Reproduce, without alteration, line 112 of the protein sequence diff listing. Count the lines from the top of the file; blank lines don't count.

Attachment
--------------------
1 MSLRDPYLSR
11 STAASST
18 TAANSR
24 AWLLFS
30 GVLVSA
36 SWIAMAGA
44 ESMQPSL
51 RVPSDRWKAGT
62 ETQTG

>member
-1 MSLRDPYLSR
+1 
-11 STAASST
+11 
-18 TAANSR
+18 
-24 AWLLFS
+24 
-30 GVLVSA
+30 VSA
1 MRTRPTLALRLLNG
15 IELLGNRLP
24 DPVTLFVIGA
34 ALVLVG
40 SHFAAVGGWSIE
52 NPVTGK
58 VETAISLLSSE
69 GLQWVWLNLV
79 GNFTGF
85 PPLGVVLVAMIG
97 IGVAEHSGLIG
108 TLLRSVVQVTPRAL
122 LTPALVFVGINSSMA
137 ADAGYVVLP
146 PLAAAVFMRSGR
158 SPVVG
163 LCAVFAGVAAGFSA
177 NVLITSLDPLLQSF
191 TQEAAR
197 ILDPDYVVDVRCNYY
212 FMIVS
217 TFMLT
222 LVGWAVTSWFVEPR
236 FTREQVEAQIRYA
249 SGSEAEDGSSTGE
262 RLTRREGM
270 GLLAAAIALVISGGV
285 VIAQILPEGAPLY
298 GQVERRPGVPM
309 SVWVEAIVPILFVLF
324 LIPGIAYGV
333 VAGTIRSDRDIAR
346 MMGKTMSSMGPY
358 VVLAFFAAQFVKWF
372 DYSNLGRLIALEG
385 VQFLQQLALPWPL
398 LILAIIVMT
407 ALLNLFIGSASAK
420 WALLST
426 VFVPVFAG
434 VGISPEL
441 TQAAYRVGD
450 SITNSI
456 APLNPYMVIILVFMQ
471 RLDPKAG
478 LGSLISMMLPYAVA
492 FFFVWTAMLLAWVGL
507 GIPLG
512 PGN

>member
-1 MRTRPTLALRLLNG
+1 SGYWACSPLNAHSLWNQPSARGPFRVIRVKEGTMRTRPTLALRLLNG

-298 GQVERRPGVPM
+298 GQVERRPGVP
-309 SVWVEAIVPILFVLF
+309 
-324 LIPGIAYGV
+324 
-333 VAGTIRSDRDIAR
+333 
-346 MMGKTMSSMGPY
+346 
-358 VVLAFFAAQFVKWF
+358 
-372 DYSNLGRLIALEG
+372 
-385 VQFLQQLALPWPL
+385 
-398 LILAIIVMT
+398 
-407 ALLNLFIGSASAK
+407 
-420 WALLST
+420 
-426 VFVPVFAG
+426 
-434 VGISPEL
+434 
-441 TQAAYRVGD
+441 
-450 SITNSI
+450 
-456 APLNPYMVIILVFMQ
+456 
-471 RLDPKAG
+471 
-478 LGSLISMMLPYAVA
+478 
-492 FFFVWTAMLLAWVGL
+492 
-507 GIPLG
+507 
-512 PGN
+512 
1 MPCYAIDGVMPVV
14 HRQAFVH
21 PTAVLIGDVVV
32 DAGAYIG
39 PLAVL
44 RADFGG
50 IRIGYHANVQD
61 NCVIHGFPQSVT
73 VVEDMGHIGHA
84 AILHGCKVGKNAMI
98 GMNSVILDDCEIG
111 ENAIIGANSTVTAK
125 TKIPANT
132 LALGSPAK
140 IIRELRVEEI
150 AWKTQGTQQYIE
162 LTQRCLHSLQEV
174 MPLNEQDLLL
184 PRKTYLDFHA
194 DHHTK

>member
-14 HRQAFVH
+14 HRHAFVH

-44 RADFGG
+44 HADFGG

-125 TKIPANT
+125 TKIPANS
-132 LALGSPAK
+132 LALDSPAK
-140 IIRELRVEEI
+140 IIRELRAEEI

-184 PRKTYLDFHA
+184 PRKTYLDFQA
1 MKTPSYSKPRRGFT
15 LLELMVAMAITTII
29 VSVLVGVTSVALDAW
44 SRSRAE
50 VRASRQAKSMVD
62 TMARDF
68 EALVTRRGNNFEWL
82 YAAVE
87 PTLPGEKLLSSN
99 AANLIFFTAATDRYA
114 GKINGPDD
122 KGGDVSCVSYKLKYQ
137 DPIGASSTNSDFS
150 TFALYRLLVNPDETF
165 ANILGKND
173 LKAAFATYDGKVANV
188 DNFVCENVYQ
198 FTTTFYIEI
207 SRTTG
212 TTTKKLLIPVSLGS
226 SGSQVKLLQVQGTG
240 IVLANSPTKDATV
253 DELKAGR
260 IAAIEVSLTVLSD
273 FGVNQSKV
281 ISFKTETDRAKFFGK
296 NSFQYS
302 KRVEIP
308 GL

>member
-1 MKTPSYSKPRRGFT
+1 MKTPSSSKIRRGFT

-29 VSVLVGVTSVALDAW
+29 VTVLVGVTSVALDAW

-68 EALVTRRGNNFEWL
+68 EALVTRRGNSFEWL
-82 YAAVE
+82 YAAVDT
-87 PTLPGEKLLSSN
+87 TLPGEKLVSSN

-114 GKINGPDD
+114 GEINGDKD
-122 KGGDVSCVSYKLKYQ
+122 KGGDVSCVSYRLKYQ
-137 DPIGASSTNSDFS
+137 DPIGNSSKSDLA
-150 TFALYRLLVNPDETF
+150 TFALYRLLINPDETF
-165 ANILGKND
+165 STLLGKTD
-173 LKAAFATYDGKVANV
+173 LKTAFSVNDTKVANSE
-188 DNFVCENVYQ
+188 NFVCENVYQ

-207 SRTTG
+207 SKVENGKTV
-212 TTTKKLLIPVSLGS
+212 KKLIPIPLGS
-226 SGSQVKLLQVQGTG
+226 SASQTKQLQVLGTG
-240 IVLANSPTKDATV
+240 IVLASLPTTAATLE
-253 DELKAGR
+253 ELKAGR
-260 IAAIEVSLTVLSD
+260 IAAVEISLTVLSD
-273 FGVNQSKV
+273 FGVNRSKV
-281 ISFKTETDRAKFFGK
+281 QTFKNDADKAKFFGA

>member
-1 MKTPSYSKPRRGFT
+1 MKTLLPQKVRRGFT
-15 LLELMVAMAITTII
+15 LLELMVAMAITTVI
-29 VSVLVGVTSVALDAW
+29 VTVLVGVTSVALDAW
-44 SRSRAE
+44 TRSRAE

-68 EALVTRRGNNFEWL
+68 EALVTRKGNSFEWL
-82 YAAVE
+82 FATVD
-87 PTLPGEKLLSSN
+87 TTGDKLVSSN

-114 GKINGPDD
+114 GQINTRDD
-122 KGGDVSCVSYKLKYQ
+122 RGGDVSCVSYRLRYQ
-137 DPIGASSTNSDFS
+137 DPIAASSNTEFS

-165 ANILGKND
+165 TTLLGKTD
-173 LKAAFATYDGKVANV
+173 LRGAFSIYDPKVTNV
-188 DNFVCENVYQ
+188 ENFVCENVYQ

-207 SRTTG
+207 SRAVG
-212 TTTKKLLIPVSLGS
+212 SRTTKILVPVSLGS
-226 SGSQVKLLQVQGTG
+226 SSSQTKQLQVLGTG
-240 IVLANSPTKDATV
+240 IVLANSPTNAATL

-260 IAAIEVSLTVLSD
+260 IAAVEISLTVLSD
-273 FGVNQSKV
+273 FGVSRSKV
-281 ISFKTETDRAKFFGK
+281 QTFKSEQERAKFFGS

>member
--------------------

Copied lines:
+507 